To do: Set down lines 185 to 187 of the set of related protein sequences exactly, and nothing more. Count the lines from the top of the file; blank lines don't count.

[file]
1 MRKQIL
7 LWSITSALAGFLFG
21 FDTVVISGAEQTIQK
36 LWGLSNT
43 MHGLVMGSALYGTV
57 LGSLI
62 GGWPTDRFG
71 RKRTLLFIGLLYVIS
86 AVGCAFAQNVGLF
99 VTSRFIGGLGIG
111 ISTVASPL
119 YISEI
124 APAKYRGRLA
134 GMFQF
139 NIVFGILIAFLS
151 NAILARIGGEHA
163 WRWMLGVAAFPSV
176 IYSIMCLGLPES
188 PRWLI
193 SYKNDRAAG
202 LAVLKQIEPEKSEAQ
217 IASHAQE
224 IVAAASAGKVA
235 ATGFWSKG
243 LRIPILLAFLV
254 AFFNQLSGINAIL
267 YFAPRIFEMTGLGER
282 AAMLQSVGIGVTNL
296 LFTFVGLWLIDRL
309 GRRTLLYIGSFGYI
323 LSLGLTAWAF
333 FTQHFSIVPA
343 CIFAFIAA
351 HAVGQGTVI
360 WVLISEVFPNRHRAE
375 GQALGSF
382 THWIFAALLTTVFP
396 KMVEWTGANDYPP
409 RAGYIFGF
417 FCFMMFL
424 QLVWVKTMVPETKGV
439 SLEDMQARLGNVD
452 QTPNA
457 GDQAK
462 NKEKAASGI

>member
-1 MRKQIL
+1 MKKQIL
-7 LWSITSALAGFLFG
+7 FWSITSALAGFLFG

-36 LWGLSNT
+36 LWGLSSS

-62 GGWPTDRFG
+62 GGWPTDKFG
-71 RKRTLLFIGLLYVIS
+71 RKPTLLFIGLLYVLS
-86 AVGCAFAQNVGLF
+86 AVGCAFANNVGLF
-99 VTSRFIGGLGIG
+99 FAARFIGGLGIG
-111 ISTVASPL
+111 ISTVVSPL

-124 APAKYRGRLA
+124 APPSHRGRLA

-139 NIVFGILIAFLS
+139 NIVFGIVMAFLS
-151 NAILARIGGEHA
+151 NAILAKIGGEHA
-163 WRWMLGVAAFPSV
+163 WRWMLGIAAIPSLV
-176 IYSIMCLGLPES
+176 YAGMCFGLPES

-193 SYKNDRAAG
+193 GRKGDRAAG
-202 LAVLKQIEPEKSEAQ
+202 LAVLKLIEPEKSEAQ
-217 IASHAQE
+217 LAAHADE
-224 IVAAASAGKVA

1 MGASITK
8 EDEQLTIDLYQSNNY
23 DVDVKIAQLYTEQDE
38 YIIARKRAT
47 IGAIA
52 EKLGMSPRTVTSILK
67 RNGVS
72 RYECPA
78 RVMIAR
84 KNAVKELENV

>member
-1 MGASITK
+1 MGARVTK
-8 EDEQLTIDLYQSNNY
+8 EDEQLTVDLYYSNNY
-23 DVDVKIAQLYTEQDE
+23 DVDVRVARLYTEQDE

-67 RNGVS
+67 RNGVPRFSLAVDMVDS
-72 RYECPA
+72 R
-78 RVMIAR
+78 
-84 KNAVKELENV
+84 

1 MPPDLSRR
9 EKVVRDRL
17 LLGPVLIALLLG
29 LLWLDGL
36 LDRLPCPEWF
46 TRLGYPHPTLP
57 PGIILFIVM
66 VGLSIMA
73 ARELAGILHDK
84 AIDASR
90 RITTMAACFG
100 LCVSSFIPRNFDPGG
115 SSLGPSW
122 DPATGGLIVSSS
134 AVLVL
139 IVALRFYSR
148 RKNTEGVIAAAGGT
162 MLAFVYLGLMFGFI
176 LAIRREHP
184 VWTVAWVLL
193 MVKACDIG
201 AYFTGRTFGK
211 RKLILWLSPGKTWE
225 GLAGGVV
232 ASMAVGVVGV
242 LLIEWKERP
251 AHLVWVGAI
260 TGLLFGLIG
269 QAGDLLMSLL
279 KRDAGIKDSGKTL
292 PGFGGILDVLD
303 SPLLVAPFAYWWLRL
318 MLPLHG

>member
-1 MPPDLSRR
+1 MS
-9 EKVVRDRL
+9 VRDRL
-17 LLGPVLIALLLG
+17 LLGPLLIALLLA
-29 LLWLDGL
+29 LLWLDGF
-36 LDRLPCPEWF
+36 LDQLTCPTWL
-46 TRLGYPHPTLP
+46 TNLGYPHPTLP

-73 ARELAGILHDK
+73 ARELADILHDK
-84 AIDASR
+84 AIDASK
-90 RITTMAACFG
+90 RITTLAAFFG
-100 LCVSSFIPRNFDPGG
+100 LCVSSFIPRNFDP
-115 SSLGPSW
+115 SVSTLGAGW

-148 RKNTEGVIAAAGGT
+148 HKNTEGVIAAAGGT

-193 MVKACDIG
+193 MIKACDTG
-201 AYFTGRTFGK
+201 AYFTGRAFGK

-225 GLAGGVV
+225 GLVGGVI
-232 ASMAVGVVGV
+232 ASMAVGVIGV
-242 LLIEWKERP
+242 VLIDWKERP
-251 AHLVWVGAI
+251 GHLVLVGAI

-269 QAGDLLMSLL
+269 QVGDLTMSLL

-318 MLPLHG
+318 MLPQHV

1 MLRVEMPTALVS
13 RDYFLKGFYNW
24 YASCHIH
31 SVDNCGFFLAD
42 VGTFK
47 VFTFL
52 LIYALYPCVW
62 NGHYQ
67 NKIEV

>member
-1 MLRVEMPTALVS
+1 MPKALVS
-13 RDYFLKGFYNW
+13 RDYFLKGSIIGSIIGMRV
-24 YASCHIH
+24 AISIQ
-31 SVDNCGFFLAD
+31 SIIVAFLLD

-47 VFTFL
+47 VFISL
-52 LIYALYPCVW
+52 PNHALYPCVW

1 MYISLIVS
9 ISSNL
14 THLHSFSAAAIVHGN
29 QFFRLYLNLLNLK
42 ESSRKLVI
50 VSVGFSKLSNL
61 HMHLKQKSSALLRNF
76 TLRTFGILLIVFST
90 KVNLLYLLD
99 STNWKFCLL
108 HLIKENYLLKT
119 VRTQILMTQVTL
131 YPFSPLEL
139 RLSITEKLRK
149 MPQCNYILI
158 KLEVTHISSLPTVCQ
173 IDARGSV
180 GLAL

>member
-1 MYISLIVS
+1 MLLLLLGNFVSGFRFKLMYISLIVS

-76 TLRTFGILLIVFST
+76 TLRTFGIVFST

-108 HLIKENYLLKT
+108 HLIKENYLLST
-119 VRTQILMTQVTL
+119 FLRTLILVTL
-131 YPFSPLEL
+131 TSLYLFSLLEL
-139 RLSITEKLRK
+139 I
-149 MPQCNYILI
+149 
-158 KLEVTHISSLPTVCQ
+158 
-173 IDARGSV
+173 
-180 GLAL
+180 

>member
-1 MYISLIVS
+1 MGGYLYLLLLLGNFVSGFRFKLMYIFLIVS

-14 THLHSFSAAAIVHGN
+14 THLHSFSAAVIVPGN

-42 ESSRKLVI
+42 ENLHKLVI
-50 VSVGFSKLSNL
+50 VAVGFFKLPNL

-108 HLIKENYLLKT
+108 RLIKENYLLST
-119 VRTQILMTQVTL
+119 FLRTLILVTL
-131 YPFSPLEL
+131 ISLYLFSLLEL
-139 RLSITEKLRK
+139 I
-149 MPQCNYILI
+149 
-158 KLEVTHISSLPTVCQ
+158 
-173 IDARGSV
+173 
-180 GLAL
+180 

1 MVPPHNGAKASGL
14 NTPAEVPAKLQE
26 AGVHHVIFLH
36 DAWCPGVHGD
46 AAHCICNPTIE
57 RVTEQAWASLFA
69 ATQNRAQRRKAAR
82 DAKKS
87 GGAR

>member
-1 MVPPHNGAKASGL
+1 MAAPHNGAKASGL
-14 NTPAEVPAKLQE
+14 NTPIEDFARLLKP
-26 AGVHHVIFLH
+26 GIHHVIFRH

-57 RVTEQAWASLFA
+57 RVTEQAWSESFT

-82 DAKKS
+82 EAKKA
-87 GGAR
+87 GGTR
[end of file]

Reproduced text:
52 LIYALYPCVW
62 NGHYQ
67 NKIEV